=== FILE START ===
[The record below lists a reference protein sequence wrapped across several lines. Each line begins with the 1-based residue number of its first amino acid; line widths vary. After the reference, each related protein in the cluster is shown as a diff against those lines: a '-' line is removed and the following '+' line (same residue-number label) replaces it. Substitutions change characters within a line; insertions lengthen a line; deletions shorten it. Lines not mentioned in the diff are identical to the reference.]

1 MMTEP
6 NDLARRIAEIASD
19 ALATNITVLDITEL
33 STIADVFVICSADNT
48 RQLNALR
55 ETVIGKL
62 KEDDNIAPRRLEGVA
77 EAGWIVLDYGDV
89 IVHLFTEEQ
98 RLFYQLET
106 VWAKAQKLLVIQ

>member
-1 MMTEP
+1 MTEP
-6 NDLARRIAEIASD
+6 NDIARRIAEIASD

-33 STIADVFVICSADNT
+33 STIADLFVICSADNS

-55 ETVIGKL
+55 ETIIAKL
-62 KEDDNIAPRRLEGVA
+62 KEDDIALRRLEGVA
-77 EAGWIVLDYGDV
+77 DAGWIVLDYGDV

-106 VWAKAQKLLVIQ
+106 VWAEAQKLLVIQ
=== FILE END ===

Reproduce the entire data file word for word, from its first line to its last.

[The record below lists a reference protein sequence wrapped across several lines. Each line begins with the 1-based residue number of its first amino acid; line widths vary. After the reference, each related protein in the cluster is shown as a diff against those lines: a '-' line is removed and the following '+' line (same residue-number label) replaces it. Substitutions change characters within a line; insertions lengthen a line; deletions shorten it. Lines not mentioned in the diff are identical to the reference.]

1 MMTEP
6 NDLARRIAEIASD
19 ALATNITVLDITEL
33 STIADVFVICSADNT
48 RQLNALR
55 ETVIGKL
62 KEDDNIAPRRLEGVA
77 EAGWIVLDYGDV
89 IVHLFTEEQ
98 RLFYQLET
106 VWAKAQKLLVIQ

>member
-1 MMTEP
+1 MTEP
-6 NDLARRIAEIASD
+6 NDIARRIAEIASD

-33 STIADVFVICSADNT
+33 STIADLFVICSADNS

-55 ETVIGKL
+55 ETIIAKL
-62 KEDDNIAPRRLEGVA
+62 KEDDIALRRLEGVA
-77 EAGWIVLDYGDV
+77 DAGWIVLDYGDV

-106 VWAKAQKLLVIQ
+106 VWAEAQKLLVIQ